The Literary World, Volumen29

S.R. Crocker, 1898
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Página 59 - If, drunk with sight of power, we loose Wild tongues that have not Thee in awe; Such boasting as the Gentiles use, Or lesser breeds without the Law; Lord God of Hosts, be with us yet, Lest we forget — lest we forget!
Página 112 - The Treasurer and Company of Adventurers and Planters of the City of London for the first Colony in Virginia: ******** VI.
Página 59 - God of our fathers, known of old, Lord of our far-flung battle-line, Beneath whose awful hand we hold Dominion over palm and pine — Lord God of Hosts, be with us yet, Lest we forget — lest we forget! The tumult and the shouting dies; The captains and the kings depart: Still stands Thine ancient sacrifice, An humble and a contrite heart. Lord God of Hosts, be with us yet, Lest we forget — lest we forget!
Página 69 - WE cannot kindle when we will The fire which in the heart resides; The spirit bloweth and is still, In mystery our soul abides. But tasks in hours of insight will'd Can be through hours of gloom fulfill'd.
Página 150 - And they shall bring all your brethren for an offering unto the Lord out of all nations upon horses, and in chariots, and in litters, and upon mules, and upon swift beasts, to my holy mountain Jerusalem, saith the Lord, as the children of Israel bring an offering in a clean vessel into the house of the Lord.
Página 59 - Far-called, our navies melt away, On dune and headland sinks the fire; Lo all our pomp of yesterday Is one with Nineveh and Tyre. Judge of the nations, spare us yet, Lest we forget, lest we forget.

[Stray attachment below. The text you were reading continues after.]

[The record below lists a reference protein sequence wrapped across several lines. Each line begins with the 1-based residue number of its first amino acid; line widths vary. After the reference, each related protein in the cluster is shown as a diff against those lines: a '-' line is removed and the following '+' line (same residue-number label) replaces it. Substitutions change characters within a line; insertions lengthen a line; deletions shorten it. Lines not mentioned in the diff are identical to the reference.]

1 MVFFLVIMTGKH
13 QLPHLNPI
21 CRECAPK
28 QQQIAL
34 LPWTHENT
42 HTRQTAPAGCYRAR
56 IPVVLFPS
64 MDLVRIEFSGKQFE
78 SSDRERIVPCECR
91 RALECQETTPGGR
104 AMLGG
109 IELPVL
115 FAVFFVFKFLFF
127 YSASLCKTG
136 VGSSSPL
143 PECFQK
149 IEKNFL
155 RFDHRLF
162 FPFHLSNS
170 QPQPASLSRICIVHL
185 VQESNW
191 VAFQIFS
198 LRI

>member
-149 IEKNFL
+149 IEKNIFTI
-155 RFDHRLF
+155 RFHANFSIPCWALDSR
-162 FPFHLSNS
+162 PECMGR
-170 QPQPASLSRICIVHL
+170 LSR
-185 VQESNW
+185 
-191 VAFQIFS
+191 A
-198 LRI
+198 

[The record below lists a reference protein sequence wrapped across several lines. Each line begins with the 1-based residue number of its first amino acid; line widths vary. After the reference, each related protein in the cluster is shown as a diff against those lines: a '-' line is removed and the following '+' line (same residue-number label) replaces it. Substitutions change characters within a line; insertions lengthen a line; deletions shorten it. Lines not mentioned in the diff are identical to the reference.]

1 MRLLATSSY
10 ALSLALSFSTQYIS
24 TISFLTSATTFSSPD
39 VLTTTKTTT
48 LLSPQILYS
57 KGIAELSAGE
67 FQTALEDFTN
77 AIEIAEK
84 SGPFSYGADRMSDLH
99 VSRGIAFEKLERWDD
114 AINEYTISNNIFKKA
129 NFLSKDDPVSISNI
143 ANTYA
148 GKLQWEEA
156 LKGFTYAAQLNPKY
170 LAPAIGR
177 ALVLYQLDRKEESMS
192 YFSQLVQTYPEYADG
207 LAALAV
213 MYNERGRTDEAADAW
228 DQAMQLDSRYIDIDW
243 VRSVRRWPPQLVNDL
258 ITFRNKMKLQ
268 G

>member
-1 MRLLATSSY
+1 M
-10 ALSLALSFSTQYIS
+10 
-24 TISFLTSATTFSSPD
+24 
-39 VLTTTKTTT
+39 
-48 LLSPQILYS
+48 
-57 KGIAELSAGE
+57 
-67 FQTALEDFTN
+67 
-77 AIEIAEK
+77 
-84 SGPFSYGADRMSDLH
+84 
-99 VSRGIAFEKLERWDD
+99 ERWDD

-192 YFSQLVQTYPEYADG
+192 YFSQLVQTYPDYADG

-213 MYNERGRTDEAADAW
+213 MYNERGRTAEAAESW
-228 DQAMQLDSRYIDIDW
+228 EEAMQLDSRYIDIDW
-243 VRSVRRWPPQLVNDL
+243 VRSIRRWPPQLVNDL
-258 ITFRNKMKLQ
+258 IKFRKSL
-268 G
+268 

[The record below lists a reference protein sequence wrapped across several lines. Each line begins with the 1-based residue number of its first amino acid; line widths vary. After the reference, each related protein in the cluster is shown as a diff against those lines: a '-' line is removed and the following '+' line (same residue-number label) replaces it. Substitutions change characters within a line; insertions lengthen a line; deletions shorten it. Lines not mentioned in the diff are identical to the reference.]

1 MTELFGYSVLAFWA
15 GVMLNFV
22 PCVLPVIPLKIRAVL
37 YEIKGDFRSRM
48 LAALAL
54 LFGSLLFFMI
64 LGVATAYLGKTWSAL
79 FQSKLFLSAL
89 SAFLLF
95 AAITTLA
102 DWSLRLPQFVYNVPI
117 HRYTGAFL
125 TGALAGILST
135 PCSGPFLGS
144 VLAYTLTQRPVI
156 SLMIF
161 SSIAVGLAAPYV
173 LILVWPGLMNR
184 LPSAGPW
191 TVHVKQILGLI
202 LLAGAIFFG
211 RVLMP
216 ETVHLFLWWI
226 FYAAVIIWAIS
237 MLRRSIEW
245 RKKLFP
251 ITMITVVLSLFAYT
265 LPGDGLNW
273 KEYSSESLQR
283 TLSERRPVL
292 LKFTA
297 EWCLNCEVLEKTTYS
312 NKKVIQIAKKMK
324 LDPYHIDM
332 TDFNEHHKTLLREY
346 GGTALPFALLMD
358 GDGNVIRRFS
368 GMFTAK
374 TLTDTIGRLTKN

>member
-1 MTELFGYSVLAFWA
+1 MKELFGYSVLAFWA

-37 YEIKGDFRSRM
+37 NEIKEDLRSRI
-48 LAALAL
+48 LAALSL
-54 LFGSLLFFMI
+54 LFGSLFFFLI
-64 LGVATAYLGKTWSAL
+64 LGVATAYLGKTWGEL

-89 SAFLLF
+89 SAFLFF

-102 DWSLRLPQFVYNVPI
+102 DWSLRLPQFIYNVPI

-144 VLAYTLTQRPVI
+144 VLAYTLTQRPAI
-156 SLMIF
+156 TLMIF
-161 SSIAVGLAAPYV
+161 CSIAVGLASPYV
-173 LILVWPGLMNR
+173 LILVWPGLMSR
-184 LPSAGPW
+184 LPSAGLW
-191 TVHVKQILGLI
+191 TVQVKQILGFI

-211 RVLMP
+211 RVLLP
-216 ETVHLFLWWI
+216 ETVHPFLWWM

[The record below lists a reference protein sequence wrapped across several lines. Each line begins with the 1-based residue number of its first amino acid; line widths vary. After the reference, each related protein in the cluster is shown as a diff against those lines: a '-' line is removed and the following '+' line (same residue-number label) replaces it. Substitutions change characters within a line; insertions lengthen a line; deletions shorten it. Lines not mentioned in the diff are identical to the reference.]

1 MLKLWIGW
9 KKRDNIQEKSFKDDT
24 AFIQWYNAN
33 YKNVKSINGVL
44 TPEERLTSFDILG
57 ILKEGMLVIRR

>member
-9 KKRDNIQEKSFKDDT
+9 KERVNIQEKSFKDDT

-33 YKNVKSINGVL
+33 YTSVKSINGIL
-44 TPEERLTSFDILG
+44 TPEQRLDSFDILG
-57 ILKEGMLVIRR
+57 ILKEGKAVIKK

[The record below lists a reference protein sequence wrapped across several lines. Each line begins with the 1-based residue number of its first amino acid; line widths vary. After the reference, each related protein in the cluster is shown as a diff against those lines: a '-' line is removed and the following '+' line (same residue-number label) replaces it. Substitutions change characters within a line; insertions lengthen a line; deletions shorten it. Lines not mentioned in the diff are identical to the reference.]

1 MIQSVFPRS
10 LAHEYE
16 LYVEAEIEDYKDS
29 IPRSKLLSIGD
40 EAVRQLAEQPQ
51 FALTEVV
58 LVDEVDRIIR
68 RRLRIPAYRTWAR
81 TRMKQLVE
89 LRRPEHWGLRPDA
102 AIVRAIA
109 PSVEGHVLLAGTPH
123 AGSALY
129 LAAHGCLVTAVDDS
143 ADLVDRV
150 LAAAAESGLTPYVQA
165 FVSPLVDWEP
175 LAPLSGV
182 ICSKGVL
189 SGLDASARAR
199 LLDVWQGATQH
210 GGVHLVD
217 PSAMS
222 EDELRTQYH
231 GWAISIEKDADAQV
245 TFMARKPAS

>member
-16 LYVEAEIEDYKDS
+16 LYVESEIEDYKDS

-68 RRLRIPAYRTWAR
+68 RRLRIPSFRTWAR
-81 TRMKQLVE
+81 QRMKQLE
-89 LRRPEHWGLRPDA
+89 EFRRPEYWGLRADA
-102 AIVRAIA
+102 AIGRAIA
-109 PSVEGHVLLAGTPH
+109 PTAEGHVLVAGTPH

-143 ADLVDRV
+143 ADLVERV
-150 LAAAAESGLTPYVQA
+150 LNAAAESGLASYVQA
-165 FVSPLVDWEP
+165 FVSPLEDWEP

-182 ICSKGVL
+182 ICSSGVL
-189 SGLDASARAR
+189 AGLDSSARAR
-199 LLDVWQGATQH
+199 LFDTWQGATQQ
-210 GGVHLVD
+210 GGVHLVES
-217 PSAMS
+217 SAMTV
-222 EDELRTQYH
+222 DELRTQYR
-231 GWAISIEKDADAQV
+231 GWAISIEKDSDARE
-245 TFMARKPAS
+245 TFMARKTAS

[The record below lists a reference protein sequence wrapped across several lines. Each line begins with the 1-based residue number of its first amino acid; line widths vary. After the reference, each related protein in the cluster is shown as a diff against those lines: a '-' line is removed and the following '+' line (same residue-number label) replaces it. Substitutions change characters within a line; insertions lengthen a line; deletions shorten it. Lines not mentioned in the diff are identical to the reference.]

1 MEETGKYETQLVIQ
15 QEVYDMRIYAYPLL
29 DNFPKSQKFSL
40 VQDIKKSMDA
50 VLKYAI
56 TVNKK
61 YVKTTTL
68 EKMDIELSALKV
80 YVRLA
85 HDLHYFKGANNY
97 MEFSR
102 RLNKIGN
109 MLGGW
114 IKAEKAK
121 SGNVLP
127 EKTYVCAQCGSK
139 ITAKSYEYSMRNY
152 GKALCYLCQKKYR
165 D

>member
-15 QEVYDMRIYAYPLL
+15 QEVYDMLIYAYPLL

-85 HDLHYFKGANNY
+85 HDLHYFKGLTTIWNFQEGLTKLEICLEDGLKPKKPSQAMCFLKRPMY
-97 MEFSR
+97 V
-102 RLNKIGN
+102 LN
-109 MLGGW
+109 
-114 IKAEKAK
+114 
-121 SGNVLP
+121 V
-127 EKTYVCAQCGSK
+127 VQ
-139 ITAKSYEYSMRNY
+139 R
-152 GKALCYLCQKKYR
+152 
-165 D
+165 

Página 138 - They were, I now saw, the most unearthly creatures it is possible to conceive. They were huge round bodies— or, rather, heads— about four feet in diameter, each body having in front of it a face. This face had no nostrils— indeed, the Martians do not seem to have had any sense of smell— but* it had a pair of very large, dark-coloured eyes, and just beneath this a kind of fleshy beak.
Página 69 - Growing Old What is it to grow old? Is it to lose the glory of the form, The lustre of the eye? Is it for beauty to forego her wreath? — Yes, but not this alone.
Página 200 - And as it is fit to read the best authors to youth first', so let them be of the openest and clearest. As Livy before Sallust, Sidney before Donne; and beware of letting them taste Gower or Chaucer at first, lest, falling too much in love with antiquity,, and not apprehending the weight, they grow rough and barren in language, only.
Página 64 - PROPORTIONABLE TO THE TWELVE MONETHES. ENTITLED To the noble and vertuous Gentleman, most worthy of all titles both of learning and chevalrie, MAISTER PHILIP SIDNEY.

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